, Salem, MA

November 28, 2012

Marblehead native finds ways to help educate children in Uganda

By Jonathan Phelps
Staff writer

---- — MARBLEHEAD — Growing up in Marblehead, Kevin Schwartz knew he was lucky. But he didn’t realize just how lucky he was until he reached medical school and began talking with his roommate.

While Schwartz was enjoying life in seaside Marblehead, in a comfortable single-family home with a brother and sister, Fred Oola was living in the squalor of a displaced persons camp in Uganda, which had been embroiled in a two-decades-long civil war. Schwartz attended the private Pingree School in Hamilton, graduating in 1996 with a top-notch education. Oola was able to get an education because an Italian missionary paid for him to attend a boarding school, which opened the door for him to become a doctor.

The two roommates met at the University of Massachusetts Medical School in Worcester.

They bonded, talking a lot about their different upbringings.

“I had a lot of opportunity growing up in the United States, and I feel like I could have been born in a displaced persons camp in Uganda with so few opportunities,” Schwarz said. “I always wanted to help even out some of the unfairness.”

As for Oola, “he wanted to give the same opportunity he received to other kids,” Schwartz said.

While they were still in medical school, they decided to start The Child is Innocent, a nonprofit organization that works to educate children and develop leaders in Northern Uganda. The organization was launched in 2004.

Tonight, the organization will hold a fundraiser from 6:30 to 9 at the Pingree School library, 537 Highland St., Hamilton. The event will feature African music and a recently filmed documentary on the organization. All proceeds will go directly to the organization.

The conflict between the Ugandan government and the rebel Lord’s Resistance Army was fought for more than 20 years, mostly in northern Uganda, and was once called “the most forgotten, worst humanitarian crisis in the world” by the United Nations, according to the organization. Millions have been displaced and thousands killed during the conflict. While the region is safer now, the effects of war still remain.

The concept of The Child is Innocent is simple. As the U.S. executive director, Schwartz, 34, finds families here in the States willing to sponsor students financially, while Oola recruits promising students in Uganda to receive the scholarships.

Schwartz said the organization started with 13 students in 2004 and has grown to about 130 kids now. Education and leadership development is important because much of the northern part of Uganda needs to be rebuilt after two decades of war. Most people at the camps also missed out on any sort of educational opportunity, Schwartz said.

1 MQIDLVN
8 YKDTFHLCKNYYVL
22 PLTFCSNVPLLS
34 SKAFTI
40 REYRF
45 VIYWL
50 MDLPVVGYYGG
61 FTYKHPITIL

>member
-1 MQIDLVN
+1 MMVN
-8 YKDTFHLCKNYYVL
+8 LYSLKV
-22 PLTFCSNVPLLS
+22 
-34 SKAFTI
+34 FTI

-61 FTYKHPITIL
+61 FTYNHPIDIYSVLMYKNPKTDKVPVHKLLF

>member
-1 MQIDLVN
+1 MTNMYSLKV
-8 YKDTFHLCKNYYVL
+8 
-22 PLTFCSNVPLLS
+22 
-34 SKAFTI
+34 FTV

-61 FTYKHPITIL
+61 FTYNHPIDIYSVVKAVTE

“We felt like the people to take responsibility and best suited to lead the rebuilding and development were northern Ugandans themselves,” he said.

Nancy Wayne of Marblehead has been supporting the organization for the past six years because it provides the students a safe and healthy place to learn.

“My husband and I believe very strongly in education as a vehicle to give children the opportunities to realize their potential,” she said.

As part of the sponsorship, donors receive letters and report cards from their students in Uganda, and they can write letters to them.

“It is not just about giving money and hoping it goes well,” Wayne said. “You get feedback from the students. Even though we are so many miles apart, we still have that connection.”

Schwartz now lives in Boston and works as a pediatric emergency physician at Boston Medical Center. He goes to Uganda every year or two to do medical work and to visit the children in the program. Much of his role for the organization is to recruit and raise money, but he also helps develop some of the leadership curriculum.

Schwartz said six graduates of the program now attend college and 15 students are in the process of applying for college.

“My hope,” he said, “is we’ll continue to graduate community leaders and the children will come to help rebuild and improve the lives of their families and neighbors.”